After months and months of waiting, Sony has finally revealed some hardware specifications for the upcoming PlayStation 5 during a live stream on the official PlayStation blog.
Right off the bat, let me clarify that the corporate still didn’t give us any kind of a sneak-peek at the planning of the console so if you were waiting with bated breath for that kind of thing and are now extremely disappointed, well, join the club.
Speaking of the hardware though, PlayStation 5 lead system architect Mark Cerny was on the stage taking us through every little detail about the PS5, and the way the team behind the console took all of these decisions, and it had been pretty interesting.
The console will feature, needless to say, a custom AMD CPU supported the Zen 2 architecture, and with its frequency capped at 3.5GHz. as compared, the Xbox Series X features a custom AMD CPU supported the Zen 2 architecture that runs at 3.8GHz.
In terms of memory, the PlayStation 5 will have an SSD for storage, which is another thing we just about knew. However, there have been two surprises here also. The first, not that great one, was that the PS5 will have an 825GB SSD, which isn’t only considerably less than the 1TB SSD within the Xbox Series X but is additionally just a weird amount of storage.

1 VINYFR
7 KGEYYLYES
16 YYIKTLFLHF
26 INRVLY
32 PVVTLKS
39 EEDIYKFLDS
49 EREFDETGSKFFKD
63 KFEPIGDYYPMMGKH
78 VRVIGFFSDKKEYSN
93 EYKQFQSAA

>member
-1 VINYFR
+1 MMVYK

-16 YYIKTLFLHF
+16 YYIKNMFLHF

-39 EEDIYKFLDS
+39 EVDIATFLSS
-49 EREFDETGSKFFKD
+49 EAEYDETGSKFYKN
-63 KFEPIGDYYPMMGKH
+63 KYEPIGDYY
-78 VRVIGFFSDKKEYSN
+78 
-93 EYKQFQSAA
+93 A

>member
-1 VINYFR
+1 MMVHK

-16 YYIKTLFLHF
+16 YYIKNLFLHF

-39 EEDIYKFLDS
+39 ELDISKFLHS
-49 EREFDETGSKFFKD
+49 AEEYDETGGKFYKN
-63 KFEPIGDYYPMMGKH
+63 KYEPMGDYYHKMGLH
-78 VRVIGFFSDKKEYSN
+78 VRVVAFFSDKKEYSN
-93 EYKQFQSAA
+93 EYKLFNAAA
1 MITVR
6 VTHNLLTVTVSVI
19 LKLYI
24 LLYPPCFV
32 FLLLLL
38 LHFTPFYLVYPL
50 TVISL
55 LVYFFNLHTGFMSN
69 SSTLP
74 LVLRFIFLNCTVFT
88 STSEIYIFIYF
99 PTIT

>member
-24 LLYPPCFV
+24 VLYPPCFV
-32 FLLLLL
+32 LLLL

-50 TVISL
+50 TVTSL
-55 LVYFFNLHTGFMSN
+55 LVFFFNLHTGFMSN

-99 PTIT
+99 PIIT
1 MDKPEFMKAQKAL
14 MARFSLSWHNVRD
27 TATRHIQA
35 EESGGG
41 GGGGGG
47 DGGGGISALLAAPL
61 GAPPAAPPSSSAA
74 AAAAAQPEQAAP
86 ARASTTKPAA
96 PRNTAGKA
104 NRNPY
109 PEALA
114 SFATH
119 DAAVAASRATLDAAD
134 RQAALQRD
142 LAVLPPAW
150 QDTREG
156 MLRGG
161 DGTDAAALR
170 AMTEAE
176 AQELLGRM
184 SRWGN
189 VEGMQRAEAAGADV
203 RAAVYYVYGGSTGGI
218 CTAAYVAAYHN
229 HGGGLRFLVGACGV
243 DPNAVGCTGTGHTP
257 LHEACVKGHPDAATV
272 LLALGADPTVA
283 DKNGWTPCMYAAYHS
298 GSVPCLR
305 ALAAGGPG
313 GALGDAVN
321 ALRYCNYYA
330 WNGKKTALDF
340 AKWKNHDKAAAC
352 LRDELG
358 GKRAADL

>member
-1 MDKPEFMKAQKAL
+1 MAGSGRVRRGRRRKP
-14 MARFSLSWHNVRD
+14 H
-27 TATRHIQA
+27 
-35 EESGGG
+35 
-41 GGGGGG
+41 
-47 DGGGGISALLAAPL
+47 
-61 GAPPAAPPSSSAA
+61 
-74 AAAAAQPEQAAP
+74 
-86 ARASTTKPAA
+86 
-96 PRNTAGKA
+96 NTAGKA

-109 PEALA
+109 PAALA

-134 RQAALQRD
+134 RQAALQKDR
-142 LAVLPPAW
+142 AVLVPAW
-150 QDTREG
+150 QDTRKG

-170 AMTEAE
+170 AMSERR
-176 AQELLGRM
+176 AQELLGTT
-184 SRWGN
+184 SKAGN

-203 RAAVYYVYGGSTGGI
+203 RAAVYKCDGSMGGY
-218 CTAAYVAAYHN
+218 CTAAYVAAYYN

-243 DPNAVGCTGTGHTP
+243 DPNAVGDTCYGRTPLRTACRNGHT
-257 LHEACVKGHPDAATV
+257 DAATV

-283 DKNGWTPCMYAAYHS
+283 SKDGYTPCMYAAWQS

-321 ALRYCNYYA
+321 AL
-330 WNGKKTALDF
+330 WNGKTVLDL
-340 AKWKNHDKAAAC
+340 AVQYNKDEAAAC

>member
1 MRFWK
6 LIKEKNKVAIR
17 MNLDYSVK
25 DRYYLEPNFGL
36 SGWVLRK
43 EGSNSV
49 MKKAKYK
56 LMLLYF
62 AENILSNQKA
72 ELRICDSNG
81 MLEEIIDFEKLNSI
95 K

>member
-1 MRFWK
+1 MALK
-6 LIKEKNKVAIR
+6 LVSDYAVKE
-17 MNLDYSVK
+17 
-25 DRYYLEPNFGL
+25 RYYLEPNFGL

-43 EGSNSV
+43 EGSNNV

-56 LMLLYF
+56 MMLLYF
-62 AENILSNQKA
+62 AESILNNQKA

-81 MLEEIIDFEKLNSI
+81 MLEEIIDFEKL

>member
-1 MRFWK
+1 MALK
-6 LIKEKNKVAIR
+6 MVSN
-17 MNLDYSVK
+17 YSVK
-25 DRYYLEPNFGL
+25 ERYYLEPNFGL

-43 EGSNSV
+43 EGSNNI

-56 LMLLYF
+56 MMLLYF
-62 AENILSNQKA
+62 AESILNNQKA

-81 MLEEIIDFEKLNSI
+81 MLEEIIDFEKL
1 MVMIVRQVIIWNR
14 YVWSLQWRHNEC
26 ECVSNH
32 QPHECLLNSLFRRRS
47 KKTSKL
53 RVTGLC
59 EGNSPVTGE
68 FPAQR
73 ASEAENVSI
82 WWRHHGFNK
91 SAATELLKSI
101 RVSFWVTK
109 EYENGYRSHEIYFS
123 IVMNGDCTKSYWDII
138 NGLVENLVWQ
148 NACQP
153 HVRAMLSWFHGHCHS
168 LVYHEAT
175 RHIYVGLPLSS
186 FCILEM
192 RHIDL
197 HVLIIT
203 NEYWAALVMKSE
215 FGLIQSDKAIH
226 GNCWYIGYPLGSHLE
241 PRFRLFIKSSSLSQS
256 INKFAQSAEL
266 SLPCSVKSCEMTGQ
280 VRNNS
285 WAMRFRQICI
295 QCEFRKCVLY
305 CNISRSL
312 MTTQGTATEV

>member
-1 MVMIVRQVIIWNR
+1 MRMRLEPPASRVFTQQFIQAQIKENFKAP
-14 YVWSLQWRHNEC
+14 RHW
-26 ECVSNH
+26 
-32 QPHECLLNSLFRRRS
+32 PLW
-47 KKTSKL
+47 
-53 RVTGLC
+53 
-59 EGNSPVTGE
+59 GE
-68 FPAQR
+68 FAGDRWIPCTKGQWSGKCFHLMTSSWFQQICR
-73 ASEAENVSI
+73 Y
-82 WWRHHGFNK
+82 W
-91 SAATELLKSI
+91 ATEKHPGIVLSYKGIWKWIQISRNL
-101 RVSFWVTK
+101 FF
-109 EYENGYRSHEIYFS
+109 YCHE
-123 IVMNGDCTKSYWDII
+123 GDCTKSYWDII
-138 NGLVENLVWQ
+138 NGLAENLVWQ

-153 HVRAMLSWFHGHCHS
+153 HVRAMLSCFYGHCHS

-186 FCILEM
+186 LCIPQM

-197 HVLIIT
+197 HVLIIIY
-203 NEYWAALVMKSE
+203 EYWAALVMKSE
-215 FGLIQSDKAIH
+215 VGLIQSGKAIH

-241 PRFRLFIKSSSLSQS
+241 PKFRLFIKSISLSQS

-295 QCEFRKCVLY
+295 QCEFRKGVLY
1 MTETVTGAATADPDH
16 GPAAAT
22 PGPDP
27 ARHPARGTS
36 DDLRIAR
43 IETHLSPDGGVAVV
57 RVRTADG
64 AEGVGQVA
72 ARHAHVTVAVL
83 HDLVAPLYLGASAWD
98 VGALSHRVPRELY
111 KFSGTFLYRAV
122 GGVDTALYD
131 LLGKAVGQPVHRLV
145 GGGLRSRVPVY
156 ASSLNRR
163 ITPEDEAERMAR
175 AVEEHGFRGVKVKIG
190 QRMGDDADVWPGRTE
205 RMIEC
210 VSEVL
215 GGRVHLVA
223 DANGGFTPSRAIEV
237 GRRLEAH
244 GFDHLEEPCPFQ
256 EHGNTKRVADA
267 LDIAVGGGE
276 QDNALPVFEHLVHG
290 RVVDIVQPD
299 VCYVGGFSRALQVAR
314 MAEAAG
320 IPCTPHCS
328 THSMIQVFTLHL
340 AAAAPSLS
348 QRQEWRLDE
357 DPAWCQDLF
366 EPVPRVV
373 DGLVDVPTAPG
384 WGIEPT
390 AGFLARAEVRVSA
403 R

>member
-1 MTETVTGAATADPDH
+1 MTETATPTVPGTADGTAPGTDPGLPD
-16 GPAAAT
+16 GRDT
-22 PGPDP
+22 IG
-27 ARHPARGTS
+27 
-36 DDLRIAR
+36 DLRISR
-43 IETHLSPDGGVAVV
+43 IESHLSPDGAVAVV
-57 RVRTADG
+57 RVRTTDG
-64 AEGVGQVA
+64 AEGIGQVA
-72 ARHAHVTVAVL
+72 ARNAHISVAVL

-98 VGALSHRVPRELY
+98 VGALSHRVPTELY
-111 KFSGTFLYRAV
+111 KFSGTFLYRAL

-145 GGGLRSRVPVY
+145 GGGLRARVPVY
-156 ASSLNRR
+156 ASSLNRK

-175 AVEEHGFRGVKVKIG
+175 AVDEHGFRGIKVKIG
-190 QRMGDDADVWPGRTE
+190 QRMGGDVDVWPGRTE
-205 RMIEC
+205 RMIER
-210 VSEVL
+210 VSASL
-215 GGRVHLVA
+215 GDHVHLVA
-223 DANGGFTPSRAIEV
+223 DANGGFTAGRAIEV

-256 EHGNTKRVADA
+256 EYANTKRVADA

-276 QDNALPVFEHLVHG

The good surprise, however, is that Sony will support M.2 SSDs from the open market if players want to expand storage. However, they’re going to got to support the fast 5.5Gb/s bandwidth that Sony’s internal SSD is functioning on, and Mark Cerny said that the corporate is going to be testing these new PCIe 4.0 based M.2 SSDs and can release an inventory of recommended SSDs for the PlayStation 5.
Personally I feel this is often probably a far better solution than what Xbox has through with its “Xbox Series X Storage Expansion Card”, but we’ll need to wait and see until we get more details around what Sony has in mind, and this Xbox expansion card.
What’s more, the PlayStation 5 also will pack during a custom AMD GPU using the RDNA 2 architecture. The GPU has 36CUs, and a complete performance of 10.3TFLOPS — a variety that seems dwarfed by the Xbox Series X’s 12TFLOPS; a minimum of on paper.
Clearly, in terms of numbers on a sheet, the Xbox Series X seems to be easily beating out the PlayStation 5. But numbers can often just be numbers, and therefore the console wars are going to be fought on more grounds than raw performance, including services, launch exclusives, and more — let’s see what both these companies have future for us all.